Let’s consider the Supreme Court’s radical right Gang of Five. They’re trying to take America back to 1953 or so, if not earlier, ignoring what the majority of Americans want.
Three of them (Gorsuch, Kavanaugh and Coney Barrett) are the only three justices in US history who were both (1) selected by a president (D____ T____) who lost the popular vote and (2) approved by a group of senators who represented less than 50% of American voters. (That particular president took office only because the national news media was fixated on the email practices of the Democratic candidate and the director of the FBI broke his agency’s own rules by releasing “news” that harmed the Democrat a few days before the election.)
One (Gorsuch) took his seat on the Court after Senate Majority Leader Mitch McConnell blocked consideration of Barack Obama’s nominee, Merrick Garland, for a record 293 days, saying the upcoming election precluded any talk of a nominee.
McConnell got another one of them onto the Court (Coney Barrett) when he reversed the “rule” he’d invented for Garland. She was nominated by T____ just 38 days before the 2020 election (when votes were already being cast) — another record.
The fourth member of the Gang of Five (Alito) was nominated by a president (George W. Bush) who lost the popular vote the first time he ran. He might have also lost the Electoral College if the five Republicans on the Supreme Court had allowed Florida to keep counting votes (just think, President Gore would have meant leadership on the climate crisis and no Iraq war).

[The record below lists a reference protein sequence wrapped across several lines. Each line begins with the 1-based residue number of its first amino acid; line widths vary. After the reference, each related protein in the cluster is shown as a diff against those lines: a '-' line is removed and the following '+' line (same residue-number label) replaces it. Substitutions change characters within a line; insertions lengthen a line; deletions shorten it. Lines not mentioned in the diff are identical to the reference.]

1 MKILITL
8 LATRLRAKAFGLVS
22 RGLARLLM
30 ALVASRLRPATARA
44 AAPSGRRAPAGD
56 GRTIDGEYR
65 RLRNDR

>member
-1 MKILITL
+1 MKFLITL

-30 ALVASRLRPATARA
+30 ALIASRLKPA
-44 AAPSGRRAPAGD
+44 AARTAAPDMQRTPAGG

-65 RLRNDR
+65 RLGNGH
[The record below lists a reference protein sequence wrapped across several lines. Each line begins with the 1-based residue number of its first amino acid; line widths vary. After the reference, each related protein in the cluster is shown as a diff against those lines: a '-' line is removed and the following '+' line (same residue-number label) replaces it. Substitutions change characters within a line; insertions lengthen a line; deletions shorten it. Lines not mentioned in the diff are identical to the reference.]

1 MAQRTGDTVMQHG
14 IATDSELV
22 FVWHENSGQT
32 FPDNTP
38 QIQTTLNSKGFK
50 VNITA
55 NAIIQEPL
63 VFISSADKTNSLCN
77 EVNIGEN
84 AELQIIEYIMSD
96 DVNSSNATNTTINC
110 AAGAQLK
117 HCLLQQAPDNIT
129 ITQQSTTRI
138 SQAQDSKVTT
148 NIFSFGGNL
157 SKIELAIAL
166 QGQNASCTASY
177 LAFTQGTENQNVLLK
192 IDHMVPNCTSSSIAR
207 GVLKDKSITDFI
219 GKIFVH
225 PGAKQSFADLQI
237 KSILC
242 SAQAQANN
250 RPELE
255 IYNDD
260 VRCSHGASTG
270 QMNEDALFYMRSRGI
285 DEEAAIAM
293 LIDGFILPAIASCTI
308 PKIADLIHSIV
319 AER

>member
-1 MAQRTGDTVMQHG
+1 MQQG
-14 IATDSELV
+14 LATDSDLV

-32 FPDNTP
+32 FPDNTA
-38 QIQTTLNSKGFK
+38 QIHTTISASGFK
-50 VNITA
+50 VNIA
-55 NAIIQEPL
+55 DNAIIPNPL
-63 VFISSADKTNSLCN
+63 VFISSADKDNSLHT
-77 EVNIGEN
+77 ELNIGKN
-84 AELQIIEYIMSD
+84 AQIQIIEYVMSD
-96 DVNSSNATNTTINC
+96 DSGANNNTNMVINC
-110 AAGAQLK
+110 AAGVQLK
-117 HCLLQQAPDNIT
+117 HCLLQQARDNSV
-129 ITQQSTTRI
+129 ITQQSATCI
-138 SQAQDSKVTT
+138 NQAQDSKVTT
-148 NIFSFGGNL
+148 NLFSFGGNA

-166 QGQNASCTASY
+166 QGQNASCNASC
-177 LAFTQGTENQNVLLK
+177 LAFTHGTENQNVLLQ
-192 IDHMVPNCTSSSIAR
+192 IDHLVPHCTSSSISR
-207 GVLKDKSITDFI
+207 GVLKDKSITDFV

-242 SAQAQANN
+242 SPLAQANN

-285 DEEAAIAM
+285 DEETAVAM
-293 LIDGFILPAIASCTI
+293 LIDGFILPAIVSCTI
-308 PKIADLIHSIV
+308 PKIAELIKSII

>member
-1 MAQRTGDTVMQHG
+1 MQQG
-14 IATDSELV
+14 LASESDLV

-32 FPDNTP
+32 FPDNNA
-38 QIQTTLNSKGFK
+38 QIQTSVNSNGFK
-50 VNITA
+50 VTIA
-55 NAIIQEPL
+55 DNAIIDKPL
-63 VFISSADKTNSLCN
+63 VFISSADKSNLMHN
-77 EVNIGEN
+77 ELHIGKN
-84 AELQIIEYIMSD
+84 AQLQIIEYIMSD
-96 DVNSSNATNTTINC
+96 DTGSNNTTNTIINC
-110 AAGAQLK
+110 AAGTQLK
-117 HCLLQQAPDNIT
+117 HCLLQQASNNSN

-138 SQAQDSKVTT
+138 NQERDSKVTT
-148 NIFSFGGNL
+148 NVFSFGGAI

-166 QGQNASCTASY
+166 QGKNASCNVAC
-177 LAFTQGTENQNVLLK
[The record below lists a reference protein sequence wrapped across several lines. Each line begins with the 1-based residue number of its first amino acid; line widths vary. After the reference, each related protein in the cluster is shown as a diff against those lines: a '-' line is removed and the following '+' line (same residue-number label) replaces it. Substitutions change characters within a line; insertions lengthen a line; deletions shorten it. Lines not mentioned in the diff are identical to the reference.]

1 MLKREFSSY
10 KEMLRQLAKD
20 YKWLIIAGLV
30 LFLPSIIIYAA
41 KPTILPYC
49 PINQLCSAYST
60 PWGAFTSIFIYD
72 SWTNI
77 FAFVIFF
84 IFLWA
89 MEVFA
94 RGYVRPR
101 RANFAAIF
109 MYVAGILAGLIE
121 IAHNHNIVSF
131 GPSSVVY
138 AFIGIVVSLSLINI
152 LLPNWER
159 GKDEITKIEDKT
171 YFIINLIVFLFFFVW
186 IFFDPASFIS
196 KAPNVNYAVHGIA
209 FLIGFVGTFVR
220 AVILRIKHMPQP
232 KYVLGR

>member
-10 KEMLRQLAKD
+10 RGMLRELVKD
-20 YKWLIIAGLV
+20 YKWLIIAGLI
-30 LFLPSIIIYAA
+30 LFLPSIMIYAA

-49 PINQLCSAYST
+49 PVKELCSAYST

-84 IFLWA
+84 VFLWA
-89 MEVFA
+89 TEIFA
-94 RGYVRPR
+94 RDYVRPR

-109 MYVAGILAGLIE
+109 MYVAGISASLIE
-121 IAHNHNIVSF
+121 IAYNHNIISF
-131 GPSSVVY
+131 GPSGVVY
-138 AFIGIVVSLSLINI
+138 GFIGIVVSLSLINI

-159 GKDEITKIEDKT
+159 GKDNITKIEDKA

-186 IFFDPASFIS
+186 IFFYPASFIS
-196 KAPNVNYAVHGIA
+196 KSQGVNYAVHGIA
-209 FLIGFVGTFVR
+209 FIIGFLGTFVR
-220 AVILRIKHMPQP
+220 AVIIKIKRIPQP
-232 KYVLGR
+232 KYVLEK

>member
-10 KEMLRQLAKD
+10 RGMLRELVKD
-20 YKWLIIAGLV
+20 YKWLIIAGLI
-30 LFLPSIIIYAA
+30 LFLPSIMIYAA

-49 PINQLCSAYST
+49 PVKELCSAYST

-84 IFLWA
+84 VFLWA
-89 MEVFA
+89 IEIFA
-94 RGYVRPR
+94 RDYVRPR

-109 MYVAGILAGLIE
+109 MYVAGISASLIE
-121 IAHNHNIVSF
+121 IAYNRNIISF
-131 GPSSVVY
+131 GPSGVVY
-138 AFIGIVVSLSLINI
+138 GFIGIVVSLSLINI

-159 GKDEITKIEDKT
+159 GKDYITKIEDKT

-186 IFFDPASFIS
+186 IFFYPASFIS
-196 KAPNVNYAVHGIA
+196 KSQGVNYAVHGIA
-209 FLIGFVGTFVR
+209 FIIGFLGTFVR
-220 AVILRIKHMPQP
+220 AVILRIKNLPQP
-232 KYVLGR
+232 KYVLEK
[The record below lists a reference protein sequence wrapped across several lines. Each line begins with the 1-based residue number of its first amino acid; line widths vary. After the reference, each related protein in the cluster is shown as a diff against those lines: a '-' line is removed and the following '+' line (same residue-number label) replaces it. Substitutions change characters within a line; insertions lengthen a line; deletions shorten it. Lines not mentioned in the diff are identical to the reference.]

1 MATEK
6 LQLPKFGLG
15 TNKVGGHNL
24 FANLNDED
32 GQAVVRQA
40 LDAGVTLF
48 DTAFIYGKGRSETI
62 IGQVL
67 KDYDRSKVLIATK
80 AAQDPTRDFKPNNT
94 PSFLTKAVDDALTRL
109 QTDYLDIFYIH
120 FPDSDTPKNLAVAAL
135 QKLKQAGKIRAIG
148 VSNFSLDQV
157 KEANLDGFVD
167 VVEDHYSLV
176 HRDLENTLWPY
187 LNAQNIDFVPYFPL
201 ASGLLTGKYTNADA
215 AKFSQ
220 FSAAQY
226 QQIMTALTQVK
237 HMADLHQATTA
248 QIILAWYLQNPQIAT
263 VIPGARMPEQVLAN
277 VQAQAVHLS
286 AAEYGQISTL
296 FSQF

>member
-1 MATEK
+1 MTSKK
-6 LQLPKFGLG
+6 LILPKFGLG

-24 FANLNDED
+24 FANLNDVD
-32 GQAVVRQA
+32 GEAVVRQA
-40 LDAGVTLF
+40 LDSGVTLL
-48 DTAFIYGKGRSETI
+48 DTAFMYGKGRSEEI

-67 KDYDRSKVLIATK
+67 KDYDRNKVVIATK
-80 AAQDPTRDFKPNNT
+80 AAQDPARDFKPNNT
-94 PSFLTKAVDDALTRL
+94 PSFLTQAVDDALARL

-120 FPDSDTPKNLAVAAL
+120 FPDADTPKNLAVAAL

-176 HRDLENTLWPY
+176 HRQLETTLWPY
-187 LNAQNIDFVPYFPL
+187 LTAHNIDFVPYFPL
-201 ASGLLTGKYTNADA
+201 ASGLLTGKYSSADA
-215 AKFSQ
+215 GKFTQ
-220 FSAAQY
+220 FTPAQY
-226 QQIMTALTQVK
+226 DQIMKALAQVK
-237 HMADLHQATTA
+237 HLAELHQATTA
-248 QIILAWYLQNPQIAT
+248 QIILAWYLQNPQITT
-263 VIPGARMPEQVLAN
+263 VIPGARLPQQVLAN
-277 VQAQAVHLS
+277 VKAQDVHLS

Alito is the author of the draft decision overturning Roe v. Wade, which he called an “egregiously bad” decision. He apparently came to that conclusion after his 2006 Senate hearing, during which he told the US Senate that he’d look at abortion with an “open mind”.
The fifth justice (Thomas, nominated by George. H. W. Bush) ascended to the Court after lying to the US Senate about his bad behavior (the senators didn’t believe Anita Hill). He was the first Supreme Court justice approved by senators from states representing less than half the country. Although his wife openly supported the January 6th insurrection, he proceeded to cast the only vote in favor of keeping insurrection-related emails secret.
All five of the Gang are Catholics, as is the sixth Republican on the Court (Chief Justice Roberts, the second justice chosen by Bush #2). None of them told the Senate they would overturn Roe v. Wade if given the chance.
Meanwhile, the Republican justices have been making our politics less democratic, less representative of the nation as a whole, by allowing more money into politics, weakening the Voting Rights Act and refusing to do anything about the rampant gerrymandering of congressional districts. All of this has made it less likely Democrats will be elected and much less likely that conservative institutions like the Court, the Senate and the Electoral College will ever be made more responsive to public opinion.
In other words, we’re screwed.
The American journalist Alex Pareene explains why, furthermore, electing more Democrats might not make much difference: